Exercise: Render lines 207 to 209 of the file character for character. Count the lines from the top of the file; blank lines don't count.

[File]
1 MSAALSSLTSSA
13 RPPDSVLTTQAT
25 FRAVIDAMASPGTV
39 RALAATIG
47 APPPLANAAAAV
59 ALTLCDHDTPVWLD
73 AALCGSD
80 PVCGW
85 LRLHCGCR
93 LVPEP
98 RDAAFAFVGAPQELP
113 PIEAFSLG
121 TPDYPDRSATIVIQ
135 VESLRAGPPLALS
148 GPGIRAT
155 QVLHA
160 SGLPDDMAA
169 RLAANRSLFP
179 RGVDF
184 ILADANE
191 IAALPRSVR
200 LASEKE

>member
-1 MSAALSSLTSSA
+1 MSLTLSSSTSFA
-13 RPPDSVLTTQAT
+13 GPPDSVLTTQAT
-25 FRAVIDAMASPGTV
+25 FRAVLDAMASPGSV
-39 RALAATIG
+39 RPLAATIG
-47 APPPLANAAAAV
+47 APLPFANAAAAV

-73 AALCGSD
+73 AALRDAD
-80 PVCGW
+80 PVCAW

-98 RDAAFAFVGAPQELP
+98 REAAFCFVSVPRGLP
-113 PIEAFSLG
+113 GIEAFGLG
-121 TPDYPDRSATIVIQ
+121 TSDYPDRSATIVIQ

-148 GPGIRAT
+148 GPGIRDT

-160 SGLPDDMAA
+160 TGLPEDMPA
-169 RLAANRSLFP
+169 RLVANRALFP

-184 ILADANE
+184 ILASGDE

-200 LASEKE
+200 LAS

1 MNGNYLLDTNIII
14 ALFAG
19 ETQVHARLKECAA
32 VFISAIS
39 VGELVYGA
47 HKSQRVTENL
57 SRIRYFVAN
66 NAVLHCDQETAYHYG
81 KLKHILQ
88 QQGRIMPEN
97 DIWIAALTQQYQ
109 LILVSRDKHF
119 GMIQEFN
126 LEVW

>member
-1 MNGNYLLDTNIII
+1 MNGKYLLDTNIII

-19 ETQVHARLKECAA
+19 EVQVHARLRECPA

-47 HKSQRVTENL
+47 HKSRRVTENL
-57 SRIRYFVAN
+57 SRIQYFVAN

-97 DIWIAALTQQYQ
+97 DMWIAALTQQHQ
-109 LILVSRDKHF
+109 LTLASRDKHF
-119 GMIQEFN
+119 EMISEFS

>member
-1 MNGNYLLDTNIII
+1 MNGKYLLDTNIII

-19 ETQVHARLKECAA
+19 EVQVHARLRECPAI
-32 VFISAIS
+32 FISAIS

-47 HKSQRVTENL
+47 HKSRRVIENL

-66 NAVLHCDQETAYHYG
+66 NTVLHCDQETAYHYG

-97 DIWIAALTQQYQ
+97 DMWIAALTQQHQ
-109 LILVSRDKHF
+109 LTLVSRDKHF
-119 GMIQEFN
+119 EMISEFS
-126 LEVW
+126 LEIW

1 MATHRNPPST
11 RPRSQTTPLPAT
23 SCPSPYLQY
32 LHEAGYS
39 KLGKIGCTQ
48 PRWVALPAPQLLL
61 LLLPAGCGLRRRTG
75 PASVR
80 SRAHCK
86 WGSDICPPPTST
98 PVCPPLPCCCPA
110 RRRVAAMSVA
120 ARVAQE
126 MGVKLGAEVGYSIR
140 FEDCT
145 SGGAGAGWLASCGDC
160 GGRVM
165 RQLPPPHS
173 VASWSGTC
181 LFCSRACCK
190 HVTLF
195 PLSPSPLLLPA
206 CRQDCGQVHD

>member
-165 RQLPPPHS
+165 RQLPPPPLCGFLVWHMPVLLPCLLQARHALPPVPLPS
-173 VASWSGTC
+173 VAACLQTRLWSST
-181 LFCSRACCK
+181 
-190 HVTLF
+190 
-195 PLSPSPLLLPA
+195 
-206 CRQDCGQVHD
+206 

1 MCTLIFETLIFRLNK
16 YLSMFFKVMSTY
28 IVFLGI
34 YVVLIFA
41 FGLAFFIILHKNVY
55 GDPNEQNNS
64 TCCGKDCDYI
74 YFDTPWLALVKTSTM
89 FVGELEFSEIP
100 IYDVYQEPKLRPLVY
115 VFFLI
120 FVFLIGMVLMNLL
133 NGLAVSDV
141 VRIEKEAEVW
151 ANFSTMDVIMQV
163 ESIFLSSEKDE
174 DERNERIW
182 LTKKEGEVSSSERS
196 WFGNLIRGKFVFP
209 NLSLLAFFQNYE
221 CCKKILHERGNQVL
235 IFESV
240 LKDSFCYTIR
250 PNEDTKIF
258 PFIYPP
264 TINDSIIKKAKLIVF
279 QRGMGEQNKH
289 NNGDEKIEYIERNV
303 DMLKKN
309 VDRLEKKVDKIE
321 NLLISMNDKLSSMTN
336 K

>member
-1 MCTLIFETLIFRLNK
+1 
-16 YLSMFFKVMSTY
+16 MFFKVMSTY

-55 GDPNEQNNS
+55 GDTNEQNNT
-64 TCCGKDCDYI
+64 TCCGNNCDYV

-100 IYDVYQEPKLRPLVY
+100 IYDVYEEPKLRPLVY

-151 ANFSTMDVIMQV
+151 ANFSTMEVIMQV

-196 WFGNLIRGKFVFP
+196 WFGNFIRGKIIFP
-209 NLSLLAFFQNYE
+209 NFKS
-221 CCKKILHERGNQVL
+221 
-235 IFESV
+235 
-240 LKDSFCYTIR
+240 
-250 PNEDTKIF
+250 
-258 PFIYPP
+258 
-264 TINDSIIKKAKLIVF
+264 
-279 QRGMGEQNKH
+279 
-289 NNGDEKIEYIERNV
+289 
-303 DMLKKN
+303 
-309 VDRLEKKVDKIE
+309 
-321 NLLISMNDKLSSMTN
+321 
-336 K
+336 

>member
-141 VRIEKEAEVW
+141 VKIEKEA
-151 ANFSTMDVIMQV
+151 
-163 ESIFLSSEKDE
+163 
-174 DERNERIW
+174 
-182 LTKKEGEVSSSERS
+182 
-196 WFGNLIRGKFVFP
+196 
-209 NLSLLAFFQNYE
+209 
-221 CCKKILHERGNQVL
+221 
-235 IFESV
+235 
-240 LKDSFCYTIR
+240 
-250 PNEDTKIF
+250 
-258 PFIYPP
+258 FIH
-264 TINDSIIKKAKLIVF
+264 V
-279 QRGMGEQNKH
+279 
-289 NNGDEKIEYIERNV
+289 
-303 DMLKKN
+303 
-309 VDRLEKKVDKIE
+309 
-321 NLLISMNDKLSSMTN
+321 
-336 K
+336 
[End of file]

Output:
-321 NLLISMNDKLSSMTN
+321 
-336 K